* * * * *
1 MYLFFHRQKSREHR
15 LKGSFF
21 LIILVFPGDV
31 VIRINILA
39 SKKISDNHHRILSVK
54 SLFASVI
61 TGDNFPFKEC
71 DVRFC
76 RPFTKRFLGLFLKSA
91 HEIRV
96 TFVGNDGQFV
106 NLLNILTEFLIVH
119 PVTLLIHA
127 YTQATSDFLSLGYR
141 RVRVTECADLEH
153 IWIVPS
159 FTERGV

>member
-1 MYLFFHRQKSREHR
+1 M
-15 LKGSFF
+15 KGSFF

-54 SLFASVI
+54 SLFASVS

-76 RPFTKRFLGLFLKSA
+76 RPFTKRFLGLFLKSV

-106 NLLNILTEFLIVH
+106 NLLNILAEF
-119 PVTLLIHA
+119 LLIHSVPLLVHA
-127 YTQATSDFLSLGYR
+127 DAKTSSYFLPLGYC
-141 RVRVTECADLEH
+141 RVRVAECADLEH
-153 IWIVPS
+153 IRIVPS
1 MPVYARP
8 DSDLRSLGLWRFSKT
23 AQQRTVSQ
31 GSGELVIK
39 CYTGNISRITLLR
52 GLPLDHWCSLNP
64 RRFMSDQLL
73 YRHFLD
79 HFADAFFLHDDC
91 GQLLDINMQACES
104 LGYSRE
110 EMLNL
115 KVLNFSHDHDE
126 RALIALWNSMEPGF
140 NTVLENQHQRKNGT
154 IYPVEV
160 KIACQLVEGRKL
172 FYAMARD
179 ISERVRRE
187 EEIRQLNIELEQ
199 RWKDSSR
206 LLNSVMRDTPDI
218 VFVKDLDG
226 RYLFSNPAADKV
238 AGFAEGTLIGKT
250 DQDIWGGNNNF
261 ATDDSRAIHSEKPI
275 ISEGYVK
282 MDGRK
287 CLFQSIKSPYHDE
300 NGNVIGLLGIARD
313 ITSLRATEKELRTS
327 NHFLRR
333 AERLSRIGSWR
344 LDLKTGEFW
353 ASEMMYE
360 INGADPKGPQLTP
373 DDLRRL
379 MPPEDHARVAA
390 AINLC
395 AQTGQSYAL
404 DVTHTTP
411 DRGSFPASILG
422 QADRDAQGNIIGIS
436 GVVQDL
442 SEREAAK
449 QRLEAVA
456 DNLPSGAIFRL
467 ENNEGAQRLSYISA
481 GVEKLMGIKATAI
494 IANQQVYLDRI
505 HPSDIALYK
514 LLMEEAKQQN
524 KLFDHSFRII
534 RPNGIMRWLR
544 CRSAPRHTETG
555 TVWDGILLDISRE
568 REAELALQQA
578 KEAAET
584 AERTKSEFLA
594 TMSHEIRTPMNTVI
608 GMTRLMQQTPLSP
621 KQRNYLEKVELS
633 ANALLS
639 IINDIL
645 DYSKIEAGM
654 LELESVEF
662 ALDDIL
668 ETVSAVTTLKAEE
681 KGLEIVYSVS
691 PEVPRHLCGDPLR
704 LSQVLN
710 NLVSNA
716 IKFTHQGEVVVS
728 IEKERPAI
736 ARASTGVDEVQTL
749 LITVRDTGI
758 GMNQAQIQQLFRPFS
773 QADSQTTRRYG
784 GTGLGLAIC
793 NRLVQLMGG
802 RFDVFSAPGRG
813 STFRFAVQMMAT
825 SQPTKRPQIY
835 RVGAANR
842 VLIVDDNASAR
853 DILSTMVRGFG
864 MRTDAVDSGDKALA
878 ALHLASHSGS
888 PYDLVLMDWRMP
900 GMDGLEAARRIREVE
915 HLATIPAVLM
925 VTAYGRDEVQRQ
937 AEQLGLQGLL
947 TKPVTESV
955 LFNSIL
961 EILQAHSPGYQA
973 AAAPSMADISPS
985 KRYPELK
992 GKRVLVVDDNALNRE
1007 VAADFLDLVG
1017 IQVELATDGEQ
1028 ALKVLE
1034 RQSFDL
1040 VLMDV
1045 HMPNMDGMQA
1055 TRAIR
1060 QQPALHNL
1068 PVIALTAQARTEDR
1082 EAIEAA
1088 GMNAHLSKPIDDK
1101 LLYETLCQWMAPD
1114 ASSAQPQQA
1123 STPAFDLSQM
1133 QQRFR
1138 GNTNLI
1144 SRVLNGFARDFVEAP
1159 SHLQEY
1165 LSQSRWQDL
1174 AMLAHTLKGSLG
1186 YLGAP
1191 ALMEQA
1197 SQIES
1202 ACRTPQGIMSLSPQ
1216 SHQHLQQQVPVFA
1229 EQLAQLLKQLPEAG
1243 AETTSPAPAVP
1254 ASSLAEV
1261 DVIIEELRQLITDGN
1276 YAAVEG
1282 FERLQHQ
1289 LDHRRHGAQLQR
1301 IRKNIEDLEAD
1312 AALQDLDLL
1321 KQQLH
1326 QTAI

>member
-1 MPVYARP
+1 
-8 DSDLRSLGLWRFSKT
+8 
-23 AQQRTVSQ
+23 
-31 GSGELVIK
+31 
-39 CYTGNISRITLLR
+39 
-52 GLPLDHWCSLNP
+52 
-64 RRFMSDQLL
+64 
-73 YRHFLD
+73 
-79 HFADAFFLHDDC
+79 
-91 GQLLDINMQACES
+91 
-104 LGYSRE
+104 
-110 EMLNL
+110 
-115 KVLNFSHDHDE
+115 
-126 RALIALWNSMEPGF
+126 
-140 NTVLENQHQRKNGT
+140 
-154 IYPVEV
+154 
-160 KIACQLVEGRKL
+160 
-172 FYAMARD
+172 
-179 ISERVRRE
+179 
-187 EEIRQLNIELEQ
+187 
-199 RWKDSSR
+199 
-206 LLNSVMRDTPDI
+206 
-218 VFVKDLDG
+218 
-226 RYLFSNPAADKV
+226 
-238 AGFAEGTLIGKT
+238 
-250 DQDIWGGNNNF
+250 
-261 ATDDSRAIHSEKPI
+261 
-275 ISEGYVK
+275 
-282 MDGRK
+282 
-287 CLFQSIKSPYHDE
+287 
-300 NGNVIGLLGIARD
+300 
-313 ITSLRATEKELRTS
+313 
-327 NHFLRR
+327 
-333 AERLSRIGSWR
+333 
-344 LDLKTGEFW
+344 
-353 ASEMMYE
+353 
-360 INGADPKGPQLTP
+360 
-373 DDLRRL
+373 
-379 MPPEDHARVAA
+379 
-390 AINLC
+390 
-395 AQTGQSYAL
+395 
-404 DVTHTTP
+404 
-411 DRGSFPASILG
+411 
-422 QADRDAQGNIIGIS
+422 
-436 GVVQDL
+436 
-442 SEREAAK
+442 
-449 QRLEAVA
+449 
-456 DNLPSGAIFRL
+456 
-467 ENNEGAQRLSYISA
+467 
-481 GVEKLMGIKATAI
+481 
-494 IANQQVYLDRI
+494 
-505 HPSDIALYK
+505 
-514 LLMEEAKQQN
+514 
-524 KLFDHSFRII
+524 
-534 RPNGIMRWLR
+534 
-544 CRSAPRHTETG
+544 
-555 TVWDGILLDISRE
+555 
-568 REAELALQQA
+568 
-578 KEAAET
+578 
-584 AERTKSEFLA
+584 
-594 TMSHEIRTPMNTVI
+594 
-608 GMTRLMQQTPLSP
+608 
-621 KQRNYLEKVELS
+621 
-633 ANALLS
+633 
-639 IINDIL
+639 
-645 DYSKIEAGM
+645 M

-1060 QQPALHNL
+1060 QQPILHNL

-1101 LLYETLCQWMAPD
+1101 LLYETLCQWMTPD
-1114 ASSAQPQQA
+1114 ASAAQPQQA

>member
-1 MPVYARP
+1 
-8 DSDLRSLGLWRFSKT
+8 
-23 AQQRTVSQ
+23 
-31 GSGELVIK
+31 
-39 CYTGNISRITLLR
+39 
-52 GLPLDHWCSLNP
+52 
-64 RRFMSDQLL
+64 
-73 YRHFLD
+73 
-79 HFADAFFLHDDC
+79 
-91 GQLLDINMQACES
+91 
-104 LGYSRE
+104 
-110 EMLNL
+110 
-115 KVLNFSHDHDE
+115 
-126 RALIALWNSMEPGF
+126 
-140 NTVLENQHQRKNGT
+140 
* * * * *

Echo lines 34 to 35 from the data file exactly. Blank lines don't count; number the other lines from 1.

+141 RVRVAECADLEH
-153 IWIVPS